Saturday, March 20, 2010

Teaching Philosophy

I've been thinking about this a bit recently, and I wanted to write it down and maybe get some responses.

Here are my method and goals in teaching. The goals are to get people to think philosophically for themselves about issues of fundamental importance to our understanding of ourselves, reality and our relation to it. This means that I want to get students to think for themselves about philosophy and connect these thoughts to what philosophers have already said about it. The reason the other philosophers' views matter is that they were smart and thought about these things themselves, so reflecting on what they say can help students think better about their own ideas. An ancillary goal of this has to be to teach students a bit about how to read philosophers so they can understand their ideas in order to apply them to their own thoughts.

There are advantages and disadvantages to this method.
The advantages are so obvious that it's almost silly to describe them.
(1) It focuses on what really matters about philosophy. Almost everyone really cares about this fundamental stuff, and these ideas really do matter, so a class that focuses on them is evidently worthwhile.
(2) It should teach students to develop their own ideas, and that's a second fundamental part of education.

The disadvantages are pedagogical, not fundamental to the ideas.
(1) Students are not familiar with this method and so may not see the benefits of it. Often they think it is a distraction from the goal of learning what a philosopher says and reciting that on a test.

(2) Students do have their own idiosyncrasies and so can derail a class discussion with weird or irrelevant ideas. Keeping the students on track is very difficult.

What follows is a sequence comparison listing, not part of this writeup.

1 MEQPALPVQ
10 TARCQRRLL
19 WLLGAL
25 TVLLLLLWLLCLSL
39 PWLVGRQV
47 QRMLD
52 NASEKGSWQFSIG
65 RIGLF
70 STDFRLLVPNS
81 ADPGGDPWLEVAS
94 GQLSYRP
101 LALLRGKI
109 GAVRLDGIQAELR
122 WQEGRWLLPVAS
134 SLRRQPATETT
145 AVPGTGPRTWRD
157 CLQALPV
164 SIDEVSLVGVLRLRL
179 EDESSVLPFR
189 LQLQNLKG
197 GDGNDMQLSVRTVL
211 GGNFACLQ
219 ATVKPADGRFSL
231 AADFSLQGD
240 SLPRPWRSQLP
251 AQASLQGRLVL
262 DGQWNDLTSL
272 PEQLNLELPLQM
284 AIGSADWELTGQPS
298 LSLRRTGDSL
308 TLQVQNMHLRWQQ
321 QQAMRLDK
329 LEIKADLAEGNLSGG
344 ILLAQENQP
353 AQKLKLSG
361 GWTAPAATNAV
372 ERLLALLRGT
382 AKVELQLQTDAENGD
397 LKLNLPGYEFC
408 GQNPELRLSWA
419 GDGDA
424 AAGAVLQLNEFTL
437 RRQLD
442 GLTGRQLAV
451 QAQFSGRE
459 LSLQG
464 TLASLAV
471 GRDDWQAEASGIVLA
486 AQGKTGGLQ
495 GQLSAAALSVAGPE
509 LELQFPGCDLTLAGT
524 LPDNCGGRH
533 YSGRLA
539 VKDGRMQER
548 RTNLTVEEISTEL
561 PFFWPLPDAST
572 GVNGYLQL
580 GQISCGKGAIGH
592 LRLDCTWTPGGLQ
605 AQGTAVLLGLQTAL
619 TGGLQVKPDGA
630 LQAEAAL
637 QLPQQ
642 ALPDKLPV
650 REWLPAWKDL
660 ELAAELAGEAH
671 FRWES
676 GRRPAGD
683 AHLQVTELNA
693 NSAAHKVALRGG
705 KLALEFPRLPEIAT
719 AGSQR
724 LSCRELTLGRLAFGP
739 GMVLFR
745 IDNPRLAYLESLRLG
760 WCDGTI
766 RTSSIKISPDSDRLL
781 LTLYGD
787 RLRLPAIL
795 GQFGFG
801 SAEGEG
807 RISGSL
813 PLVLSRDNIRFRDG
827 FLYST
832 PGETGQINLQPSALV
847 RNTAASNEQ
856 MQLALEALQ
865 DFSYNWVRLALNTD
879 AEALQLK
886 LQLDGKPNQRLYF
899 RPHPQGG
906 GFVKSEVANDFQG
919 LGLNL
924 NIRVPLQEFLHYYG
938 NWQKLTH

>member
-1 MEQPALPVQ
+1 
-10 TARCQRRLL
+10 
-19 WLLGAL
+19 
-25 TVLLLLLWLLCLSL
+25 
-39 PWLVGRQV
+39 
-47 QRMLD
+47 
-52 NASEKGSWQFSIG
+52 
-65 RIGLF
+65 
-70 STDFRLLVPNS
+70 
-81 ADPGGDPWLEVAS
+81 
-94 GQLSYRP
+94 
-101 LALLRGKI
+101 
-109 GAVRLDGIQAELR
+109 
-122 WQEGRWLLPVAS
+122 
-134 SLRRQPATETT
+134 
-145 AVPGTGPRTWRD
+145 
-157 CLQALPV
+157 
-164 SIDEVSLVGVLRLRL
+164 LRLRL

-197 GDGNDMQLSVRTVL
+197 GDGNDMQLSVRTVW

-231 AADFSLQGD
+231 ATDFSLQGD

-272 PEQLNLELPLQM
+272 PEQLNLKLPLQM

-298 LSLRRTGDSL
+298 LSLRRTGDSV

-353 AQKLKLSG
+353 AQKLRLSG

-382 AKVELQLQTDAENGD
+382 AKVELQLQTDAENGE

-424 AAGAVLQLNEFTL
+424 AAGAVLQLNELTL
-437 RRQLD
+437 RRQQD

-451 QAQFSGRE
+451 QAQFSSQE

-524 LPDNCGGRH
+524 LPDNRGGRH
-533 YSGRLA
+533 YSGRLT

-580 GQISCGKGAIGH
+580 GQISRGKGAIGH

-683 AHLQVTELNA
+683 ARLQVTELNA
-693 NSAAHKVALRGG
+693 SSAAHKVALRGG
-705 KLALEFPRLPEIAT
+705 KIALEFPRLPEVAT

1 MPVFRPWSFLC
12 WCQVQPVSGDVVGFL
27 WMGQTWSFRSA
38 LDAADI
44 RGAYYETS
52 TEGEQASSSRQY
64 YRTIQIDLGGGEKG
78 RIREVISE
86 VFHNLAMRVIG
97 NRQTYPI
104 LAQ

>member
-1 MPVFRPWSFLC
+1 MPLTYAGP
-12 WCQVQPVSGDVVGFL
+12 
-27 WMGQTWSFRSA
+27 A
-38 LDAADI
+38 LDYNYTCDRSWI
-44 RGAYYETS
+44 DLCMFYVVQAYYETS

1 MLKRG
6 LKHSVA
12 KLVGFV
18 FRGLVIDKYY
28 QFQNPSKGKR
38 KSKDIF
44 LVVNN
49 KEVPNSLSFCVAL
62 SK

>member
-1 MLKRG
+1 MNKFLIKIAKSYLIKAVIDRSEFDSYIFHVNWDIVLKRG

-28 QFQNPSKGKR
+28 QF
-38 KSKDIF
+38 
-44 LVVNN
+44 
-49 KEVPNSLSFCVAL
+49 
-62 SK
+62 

(3) When students commit to an idea in class discussion, especially when it is something they strongly believe, then criticisms of it can be very upsetting. It's generally a good thing to have students interested and happy with the discussion. I do three things to mitigate this. First, I make clear the difference between criticism of an idea and criticism of the person. Second, I remain as neutral as possible on the question and emphasize ways to overcome objections rather than showing one side to be right and the others wrong. This is not always possible. When students present bad arguments or incoherent ideas, it's irresponsible to suggest they are defensible. I can still suggest better arguments or modifications or similar ideas, but when they say God exists because the Bible says it, and the Bible is true because it's the word of God, there's not much to say in defense of this. Third, I make sure they at least have the chance to express their ideas as completely as possible. Some students are just going to get pissed off with this approach, and there's nothing I can do about that except warn them of the approach. In a way, I want them to get upset and come out with some defenses of their views. In reality, many will retreat in the face of criticism rather than try to address it.

(4) This method makes covering material secondary to the main goal, and so I cover a lot less this way than in the more straightforward lecture format. I just have to learn to live with this, and not worry much when they don't learn, say, how Hume responded to the design argument as long as they understand how the argument works and can develop their own criticisms and defenses of it. Imperfect, and some ideas are so fundamental to the arguments that I cannot leave them out, but that's a trade-off I'll accept.

The practical result of this is that I'm considering working with a more sharply limited set of readings for my classes, some pdfs and some things I've written, and a lot more time critically evaluating these ideas and the students' own ideas. I may post more on those readings in future.

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